Estates & Offshore Accounts – Foreign Estate Assets | FBAR & FATCA
Estate FBAR Requirements: Even though an Estate is not technically an individual, there are still Estate FBAR Requirements to be aware of for the “estate.” There is a common misconception that only individuals have to file the FBAR — but that is not true, The FBAR is required for Estates, Trusts, Corporations, etc. that meet the IRS FBAR filing requirement.
Estates & Offshore Accounts
When a person passes, generally, accounts and assets within the name of the decedent will be transferred into the name of the Estate.
So, what happens when the estate has foreign accounts in its name, and those foreign accounts have an annual aggregate total that exceeds $10,000?
The Personal Representative/Executor would have to file the FBAR on behalf of the estate. The requirement coincides with filing the estate tax returns.
Foreign Estate (and Decedent) Assets
What about the decedent’s final tax return?
If the decedent passed away with accounts under his or her name, that meet the threshold requirements for filing — the person filing the final tax return on behalf of the decedent would have to file the FBAR as well.
*Besides the FBAR, there may be additional informational reporting as well (see below).
Common International Informational Reporting Forms
The following is a list of the more common forms you may have missed:
FBAR (FinCEN 114)
The FBAR is used to report “Foreign Financial Accounts.” This includes investments funds, and certain foreign life insurance policies.
The threshold requirements are relatively simple. On any day of the year, if you aggregated (totaled) the maximum balances of all of your foreign accounts, does the total amount exceed $10,000 (USD)?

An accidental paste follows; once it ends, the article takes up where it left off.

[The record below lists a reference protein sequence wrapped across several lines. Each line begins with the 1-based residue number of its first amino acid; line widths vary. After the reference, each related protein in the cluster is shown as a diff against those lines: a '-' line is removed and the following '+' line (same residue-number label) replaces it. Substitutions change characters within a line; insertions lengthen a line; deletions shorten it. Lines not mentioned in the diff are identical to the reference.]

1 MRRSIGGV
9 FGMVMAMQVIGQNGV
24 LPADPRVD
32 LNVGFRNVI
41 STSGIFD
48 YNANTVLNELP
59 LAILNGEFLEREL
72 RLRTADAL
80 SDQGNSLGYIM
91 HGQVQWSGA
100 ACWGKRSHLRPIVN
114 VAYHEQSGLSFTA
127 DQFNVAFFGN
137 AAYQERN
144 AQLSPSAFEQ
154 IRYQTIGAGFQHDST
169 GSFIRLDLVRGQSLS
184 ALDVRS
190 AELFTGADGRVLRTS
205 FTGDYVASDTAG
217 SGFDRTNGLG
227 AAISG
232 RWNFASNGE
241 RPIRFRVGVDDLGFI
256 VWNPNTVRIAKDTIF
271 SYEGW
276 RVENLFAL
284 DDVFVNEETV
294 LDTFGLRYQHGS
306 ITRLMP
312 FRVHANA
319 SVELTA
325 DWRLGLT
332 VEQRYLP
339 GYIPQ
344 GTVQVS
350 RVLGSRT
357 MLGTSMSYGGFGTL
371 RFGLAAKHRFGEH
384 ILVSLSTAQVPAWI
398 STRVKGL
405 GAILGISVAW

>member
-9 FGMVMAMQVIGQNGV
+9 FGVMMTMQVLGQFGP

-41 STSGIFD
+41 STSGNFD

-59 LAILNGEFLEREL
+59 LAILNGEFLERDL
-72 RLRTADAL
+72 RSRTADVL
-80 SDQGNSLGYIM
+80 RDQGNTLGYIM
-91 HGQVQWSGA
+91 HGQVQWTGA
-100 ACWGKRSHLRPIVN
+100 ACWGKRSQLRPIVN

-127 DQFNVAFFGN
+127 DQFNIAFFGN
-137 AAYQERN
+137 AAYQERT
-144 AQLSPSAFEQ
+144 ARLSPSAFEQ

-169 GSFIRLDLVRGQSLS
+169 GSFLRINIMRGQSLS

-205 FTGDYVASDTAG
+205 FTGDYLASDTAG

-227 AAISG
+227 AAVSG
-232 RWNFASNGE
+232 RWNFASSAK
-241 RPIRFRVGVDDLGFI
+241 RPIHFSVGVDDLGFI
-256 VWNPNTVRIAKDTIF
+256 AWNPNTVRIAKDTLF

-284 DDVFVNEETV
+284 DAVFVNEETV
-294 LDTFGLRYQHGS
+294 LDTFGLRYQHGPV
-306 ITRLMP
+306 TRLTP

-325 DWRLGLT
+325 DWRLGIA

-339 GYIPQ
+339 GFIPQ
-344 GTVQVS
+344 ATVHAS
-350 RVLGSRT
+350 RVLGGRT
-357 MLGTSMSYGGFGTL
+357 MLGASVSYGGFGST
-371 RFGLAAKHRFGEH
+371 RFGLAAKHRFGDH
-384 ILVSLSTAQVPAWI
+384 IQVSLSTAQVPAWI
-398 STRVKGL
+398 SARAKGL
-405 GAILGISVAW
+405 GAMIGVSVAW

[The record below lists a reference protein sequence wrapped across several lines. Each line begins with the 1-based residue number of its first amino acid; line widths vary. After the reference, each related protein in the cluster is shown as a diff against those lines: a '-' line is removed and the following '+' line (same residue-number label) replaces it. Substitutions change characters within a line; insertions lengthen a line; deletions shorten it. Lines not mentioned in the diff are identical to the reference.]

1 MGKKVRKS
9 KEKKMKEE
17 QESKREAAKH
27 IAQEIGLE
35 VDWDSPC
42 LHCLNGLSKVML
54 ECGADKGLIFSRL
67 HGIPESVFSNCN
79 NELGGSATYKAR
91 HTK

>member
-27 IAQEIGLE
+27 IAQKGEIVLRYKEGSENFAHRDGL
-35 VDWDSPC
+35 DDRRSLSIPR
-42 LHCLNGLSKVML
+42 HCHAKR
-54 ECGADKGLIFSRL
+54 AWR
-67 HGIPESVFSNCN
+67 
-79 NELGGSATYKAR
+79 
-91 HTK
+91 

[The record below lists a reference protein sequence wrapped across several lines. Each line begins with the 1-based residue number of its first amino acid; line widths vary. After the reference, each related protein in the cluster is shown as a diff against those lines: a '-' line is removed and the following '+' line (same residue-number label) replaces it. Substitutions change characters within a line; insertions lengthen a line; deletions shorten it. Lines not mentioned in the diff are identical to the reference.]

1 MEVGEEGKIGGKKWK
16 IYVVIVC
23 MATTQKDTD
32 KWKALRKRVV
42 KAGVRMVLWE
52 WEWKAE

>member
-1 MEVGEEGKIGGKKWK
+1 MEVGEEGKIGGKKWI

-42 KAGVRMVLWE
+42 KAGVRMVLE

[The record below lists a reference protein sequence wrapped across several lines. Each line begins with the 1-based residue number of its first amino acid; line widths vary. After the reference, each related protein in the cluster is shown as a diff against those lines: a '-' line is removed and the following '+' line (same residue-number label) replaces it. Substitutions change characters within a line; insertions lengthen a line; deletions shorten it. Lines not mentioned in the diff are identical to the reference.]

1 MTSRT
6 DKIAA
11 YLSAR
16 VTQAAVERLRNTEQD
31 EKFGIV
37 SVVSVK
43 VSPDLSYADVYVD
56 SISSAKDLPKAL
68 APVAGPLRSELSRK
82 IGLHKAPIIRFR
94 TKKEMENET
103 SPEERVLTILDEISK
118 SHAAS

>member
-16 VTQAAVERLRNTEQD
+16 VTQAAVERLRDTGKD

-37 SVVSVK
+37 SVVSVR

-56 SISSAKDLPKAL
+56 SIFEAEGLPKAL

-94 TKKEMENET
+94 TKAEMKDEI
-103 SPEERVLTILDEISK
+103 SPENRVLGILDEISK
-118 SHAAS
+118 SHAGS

If it does, then you most likely have to file the form. The most important thing to remember is you do not need to have more than $10,000 in each account; rather, it is an annual aggregate total of the maximum balances of all the accounts.
This form is used to report “Specified Foreign Financial Assets.”
There are four main thresholds for individuals is as follows:.
- Single or Filing Separate (in the U.S.): $50,000/$75,000
- Married with a Joint Returns (In the U.S): $100,000/$150,000
- Single or Filing Separate (Outside the U.S.): $200,000/$300,000
- Married with a Joint Returns (Outside the U.S.): $400,000/$600,000
Form 3520 is filed when a person receives a Gift, Inheritance or Trust Distribution from a foreign person, business or trust. There are three (3) main different thresholds:
- Gift from a Foreign Person: More than $100,000.
- Gift from a Foreign Business: More than $16,076.
- Foreign Trust: Various threshold requirements involving foreign Trusts
Form 5471 is filed in any year that you have ownership interest in a foreign corporation, and meet one of the threshold requirements for filling (Categories 1-5). These are general thresholds:
- Category 1: U.S. shareholders of specified foreign corporations (SFCs) subject to the provisions of section 965.
- Category 2: Officer or Director of a foreign corporation, with a U.S. Shareholder of at least 10% ownership.
- Category 3: A person acquires stock (or additional stock) that bumps them up to 10% Shareholder.
- Category 4: Control of a foreign corporation for at least 30 days during the accounting period.
- Category 5: 10% ownership of a Controlled Foreign Corporation (CFC).
Form 8621 requires a complex analysis, beyond the scope of this article. It is required by any person with a PFIC (Passive Foreign Investment Company).
The analysis gets infinitely more complicated if a person has excess distributions. The failure to file the return may result in the statute of limitations remaining open indefinitely.
*There are some exceptions, exclusions, and limitations to filing.
What if I am Out of FBAR Compliance?
If you are out of FBAR compliance, the penalties can be severe. Therefore, you may consider entering the IRS offshore voluntary disclosure/tax amnesty, before it is too late.
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